Of course, there is one question that we have to ask - do we need to first assemble it with the included hex wrench?

Monday, January 9, 2017

Winter rollercoaster

Stupid winter. The air temperature changes more often than politician's opinion. One day it's warmer and everything melts, then the following day it freezes again. The whole cycle then repeats again and again. The result? Ice on bike paths, like the Minuteman Bikeway I use daily. The Bikeway runs through an environmentally protected area, which means that no salt can be used there to melt ice. So basically, riding on the Minuteman this time of the year is more like ice skating.

Lesson learned. I ordered studded tires for my winter bike.

The other problem is even more frustrating. I'd much rather have a winter like two years ago when everything was completely frozen for the whole two months. Otherwise, water gets into all possible gaps during the day, then freezes overnight and I end up not only with frozen shifter cable, but also frozen storage door. This morning, I had to fight with the lock for a few freezing minutes to open my bike garage door. Riding a bicycle to work seemed questionable, at least for a while.

Honestly, it's not my kind of winter (even though it could be far worse, of course). Five American degrees (or -15) this morning, followed by 50F (11C) this Wednesday. Then down to freezing on weekend. It's a winter rollercoaster ride!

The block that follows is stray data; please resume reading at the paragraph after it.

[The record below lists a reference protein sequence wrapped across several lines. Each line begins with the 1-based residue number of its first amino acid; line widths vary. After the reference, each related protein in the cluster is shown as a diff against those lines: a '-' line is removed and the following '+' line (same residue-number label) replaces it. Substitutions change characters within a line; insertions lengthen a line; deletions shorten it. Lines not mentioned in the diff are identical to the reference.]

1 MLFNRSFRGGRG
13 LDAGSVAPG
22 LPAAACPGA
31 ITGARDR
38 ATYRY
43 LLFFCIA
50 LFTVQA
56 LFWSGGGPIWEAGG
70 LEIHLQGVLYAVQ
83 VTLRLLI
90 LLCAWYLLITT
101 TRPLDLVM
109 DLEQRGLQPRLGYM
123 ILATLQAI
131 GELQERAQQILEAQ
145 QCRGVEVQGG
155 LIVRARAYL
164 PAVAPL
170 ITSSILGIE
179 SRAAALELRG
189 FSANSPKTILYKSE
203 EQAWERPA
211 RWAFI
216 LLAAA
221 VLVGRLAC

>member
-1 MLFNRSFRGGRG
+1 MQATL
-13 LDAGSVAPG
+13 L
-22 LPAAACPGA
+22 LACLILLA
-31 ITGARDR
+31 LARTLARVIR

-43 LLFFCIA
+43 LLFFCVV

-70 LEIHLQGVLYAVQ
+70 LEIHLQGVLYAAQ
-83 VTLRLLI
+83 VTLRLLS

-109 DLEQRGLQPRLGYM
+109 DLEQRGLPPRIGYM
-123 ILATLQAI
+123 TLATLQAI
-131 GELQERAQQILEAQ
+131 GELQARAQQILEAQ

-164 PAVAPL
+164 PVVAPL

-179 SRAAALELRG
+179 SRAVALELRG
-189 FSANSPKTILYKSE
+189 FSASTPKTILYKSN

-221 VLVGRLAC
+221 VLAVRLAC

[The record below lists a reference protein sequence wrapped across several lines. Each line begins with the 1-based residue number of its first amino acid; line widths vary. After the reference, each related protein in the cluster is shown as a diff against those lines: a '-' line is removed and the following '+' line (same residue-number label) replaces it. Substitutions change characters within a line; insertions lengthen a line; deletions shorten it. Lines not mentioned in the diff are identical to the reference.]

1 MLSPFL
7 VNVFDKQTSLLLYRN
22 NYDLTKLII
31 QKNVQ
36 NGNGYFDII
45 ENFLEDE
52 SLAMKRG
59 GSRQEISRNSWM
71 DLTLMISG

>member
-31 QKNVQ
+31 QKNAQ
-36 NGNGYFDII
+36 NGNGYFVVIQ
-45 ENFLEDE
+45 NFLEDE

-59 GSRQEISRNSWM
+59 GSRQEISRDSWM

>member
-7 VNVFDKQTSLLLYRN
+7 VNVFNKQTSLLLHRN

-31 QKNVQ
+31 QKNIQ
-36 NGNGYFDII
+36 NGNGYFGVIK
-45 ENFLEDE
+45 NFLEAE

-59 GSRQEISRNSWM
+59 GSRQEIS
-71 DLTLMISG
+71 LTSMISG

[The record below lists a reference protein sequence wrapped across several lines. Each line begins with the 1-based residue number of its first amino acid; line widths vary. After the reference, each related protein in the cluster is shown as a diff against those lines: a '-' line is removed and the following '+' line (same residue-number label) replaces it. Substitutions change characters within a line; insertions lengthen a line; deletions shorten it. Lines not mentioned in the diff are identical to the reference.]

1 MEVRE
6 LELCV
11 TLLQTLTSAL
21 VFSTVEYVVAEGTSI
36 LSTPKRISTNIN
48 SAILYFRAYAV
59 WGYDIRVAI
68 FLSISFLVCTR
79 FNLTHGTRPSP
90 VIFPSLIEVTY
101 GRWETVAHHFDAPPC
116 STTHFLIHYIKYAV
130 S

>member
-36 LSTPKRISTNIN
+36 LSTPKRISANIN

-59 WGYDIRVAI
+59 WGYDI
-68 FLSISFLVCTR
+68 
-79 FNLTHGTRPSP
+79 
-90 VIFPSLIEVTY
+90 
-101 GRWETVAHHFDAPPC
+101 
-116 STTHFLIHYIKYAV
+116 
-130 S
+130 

Friday, December 23, 2016

Another 8 Kickstarter inventions for year's end

It's almost Christmas, year's end and winter has started as well. But before we sit at the Christmas table let's take a quick look at the newest Kickstarter bike projects.

I will start with the first ever Kickstarter invention that I would actually buy. In fact, I'll probably preorder one.

OttoLock is a bicycle lock but it seems to solve the eternal problem of all bike locks - they can either be lightweight or secure. A thin cable lock is very light, but can be cut with pretty much anything. U-locks on the other hand, are very secure but weigh a ton. OttoLock, thanks to its smart construction, is supposed to be much more secure than cable locks (although it will likely not beat the best u-locks anyway) and much, much lighter than an u-lock - just 120g for the 18" OttoLock.

The only feature I'm not very fond of is the 3-digit combination lock, instead of a key. Yes, it's technically 1000 combinations but most of these type of locks I've seen were not high quality. I just hope that the locking mechanism is not the weakest link of OttoLock.

My verdict: Very nice. Interesting offering for someone looking for a lightweight and secure bike lock, which is pretty much every cyclist, I think.